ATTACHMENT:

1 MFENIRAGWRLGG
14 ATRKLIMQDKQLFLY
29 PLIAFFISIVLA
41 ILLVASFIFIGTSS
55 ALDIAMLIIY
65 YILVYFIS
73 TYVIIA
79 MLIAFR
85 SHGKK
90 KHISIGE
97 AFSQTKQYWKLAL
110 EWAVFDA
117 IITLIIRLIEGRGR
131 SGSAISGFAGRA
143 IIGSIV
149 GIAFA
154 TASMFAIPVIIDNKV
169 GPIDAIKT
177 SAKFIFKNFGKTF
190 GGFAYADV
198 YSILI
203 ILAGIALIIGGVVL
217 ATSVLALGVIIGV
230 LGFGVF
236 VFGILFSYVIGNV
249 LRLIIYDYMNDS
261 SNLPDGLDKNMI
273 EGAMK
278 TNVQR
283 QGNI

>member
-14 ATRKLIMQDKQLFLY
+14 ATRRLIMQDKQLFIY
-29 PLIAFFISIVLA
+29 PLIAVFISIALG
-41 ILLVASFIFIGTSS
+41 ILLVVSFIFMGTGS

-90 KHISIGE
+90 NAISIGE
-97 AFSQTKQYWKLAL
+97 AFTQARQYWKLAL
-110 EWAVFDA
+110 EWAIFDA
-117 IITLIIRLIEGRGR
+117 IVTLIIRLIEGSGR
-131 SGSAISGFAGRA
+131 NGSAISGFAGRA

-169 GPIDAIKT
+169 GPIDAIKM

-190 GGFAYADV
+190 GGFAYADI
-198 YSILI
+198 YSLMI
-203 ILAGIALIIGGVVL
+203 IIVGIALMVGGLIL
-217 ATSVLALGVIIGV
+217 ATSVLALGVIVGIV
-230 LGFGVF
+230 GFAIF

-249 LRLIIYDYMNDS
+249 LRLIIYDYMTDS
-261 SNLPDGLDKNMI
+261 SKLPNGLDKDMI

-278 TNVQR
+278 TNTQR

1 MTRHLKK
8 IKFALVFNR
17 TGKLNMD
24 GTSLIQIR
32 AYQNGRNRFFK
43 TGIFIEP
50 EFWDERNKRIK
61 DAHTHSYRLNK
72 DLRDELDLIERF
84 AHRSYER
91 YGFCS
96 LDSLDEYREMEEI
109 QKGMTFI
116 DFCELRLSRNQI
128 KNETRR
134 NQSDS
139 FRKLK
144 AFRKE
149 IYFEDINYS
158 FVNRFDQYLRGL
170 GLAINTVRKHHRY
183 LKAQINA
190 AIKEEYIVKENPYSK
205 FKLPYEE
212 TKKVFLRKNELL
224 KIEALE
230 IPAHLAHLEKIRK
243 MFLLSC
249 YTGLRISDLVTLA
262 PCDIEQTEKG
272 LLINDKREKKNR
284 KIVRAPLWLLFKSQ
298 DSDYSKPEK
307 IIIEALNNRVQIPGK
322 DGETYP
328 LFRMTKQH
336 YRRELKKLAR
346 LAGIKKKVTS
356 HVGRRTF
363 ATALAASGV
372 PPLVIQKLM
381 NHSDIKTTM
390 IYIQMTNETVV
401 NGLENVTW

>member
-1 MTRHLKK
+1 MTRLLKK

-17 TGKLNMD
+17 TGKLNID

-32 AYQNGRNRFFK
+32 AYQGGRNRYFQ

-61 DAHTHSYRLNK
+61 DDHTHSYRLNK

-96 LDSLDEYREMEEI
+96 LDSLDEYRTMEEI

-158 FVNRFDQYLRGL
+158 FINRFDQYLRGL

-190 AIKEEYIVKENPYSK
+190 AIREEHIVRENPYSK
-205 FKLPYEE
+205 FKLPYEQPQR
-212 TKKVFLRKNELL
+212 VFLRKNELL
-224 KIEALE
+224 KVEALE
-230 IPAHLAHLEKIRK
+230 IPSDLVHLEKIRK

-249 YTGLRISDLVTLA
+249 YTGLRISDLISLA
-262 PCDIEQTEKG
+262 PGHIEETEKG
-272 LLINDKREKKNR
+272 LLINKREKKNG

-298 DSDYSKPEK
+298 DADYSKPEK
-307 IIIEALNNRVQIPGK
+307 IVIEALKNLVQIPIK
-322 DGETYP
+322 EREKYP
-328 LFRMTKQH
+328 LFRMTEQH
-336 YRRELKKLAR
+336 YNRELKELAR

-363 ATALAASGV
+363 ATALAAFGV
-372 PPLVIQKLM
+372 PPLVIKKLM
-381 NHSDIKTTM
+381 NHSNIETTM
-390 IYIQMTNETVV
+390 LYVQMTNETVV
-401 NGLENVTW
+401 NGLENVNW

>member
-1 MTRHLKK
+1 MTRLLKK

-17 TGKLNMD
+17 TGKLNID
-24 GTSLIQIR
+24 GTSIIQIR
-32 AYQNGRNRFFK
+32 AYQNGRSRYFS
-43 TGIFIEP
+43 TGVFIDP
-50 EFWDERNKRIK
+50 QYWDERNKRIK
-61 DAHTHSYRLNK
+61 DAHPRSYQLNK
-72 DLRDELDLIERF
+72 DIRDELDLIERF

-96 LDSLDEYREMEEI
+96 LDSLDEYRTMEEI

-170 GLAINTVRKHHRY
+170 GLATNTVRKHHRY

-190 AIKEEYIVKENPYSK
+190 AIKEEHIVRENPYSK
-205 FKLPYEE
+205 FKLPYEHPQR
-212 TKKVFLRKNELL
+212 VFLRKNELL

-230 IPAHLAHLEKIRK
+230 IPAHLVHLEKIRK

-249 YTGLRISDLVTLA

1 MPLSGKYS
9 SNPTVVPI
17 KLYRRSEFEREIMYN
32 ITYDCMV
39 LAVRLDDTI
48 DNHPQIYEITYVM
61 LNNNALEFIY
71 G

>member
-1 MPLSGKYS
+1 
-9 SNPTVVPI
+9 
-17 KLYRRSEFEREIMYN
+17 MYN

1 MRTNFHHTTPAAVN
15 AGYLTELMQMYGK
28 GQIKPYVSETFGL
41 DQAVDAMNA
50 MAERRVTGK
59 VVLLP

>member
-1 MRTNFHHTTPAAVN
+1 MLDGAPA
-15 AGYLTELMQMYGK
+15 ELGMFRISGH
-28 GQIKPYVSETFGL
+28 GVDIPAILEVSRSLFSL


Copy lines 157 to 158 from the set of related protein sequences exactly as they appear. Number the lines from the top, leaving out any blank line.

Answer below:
-401 NGLENVTW
+401 NGLENVNW